Here’s a great article in the New York Times detailing the lack of internet infrastructure in Africa:
Attempts to bring affordable high-speed Internet service to the masses have made little headway on the continent. Less than 4 percent of Africa’s population is connected to the Web; most subscribers are in North African countries and the republic of South Africa.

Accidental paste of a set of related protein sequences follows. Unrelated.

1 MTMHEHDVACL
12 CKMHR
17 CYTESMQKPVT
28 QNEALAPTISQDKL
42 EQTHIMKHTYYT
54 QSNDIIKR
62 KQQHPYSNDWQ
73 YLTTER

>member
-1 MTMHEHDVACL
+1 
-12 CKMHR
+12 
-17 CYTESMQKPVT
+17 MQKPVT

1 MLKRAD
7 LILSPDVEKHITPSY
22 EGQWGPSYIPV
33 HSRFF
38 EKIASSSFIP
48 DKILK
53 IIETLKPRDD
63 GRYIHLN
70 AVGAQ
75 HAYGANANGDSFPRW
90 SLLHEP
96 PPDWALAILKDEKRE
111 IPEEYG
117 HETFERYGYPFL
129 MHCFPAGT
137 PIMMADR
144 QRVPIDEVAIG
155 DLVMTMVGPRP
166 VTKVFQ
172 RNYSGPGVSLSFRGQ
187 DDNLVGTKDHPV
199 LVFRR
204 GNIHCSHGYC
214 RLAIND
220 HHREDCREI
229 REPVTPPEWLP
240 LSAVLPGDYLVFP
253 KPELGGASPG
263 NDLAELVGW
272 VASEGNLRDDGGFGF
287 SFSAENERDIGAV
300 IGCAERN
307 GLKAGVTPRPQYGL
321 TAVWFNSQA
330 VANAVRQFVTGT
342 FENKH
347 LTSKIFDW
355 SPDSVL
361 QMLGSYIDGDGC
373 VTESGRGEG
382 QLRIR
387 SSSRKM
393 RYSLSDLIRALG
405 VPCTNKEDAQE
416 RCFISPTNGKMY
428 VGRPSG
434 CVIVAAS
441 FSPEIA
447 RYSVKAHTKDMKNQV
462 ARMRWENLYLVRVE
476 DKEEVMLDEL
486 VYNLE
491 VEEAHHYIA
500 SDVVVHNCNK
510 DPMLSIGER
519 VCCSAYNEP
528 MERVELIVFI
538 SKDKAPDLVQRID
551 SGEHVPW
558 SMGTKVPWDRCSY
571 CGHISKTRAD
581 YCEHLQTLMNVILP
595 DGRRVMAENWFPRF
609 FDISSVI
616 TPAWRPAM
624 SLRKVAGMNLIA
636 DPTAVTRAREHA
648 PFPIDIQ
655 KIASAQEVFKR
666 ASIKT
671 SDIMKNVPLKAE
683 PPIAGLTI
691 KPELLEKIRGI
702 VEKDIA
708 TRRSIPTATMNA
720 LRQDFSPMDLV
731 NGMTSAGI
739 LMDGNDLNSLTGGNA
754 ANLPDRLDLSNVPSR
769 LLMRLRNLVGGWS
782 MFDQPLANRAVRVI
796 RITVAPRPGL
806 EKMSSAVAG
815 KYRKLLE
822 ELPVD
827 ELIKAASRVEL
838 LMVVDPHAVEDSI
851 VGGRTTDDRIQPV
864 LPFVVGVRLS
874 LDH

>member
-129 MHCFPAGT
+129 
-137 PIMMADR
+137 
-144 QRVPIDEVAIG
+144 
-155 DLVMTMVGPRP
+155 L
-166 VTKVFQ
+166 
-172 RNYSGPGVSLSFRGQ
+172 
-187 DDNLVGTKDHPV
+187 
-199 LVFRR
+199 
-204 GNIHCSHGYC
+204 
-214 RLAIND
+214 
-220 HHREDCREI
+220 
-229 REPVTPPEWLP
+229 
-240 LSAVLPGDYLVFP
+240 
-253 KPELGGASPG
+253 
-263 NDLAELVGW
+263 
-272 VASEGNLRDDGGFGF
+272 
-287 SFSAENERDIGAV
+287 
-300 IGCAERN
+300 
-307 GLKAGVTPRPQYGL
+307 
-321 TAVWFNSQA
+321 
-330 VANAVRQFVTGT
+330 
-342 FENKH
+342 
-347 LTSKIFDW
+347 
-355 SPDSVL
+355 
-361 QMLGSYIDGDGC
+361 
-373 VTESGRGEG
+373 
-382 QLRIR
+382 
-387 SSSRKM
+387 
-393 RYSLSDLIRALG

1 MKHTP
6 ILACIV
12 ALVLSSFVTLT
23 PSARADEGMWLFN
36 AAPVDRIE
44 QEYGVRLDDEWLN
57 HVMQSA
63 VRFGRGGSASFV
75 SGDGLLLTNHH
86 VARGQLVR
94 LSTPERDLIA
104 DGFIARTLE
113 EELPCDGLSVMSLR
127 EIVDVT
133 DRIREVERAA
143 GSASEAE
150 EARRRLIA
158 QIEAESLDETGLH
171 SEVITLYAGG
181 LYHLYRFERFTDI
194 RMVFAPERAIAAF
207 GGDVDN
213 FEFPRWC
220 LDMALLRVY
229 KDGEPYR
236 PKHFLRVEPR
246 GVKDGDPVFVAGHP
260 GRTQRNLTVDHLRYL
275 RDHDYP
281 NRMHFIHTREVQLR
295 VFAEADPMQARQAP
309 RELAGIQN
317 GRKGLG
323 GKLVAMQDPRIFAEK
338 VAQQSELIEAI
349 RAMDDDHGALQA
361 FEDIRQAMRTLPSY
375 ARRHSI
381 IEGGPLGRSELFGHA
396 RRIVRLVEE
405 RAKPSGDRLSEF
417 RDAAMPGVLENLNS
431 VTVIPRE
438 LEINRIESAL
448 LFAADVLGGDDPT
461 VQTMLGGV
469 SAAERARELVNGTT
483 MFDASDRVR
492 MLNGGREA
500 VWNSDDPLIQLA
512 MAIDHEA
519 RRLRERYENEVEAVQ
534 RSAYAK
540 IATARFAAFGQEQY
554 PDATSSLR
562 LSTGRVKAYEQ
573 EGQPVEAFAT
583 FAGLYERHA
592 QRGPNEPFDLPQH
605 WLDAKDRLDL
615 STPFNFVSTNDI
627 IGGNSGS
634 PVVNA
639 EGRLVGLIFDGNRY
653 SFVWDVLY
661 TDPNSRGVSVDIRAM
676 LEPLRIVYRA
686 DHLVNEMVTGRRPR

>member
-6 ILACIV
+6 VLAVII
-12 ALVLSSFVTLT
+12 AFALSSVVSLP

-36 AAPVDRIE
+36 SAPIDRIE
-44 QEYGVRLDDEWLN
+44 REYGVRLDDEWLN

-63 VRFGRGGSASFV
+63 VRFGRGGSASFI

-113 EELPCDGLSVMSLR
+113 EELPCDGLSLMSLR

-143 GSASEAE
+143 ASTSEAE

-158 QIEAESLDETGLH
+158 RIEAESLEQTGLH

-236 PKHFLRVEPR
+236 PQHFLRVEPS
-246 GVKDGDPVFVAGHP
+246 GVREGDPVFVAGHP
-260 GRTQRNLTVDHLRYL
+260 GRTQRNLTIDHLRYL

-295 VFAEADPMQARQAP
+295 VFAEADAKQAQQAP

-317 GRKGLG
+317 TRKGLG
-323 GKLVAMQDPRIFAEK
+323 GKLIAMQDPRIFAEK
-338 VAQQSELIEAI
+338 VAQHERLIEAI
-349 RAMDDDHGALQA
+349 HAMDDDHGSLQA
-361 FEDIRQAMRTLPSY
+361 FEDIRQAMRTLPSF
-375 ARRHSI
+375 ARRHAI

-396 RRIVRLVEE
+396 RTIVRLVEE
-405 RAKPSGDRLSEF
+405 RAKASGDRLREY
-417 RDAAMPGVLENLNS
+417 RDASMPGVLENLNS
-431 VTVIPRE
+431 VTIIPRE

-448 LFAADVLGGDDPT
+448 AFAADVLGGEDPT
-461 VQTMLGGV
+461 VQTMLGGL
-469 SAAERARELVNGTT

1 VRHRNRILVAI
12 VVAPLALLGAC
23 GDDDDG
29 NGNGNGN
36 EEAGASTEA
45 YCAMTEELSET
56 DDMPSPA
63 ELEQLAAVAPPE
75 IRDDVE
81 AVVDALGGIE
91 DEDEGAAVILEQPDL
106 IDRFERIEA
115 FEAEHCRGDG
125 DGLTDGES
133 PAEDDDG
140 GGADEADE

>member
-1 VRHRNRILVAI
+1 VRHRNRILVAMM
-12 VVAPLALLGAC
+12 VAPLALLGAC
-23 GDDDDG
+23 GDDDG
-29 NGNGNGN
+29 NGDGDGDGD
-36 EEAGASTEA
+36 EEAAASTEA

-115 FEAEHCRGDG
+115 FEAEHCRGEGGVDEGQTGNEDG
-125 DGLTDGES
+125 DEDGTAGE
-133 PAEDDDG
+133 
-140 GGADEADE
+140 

A lack of infrastructure is the biggest problem. In many countries, communications networks were destroyed during years of civil conflict, and continuing political instability deters governments or companies from investing in new systems. E-mail messages and phone calls sent from some African countries have to be routed through Britain, or even the United States, increasing expenses and delivery times. About 75 percent of African Internet traffic is routed this way and costs African countries billions of extra dollars each year that they would not incur if their infrastructure was up to speed.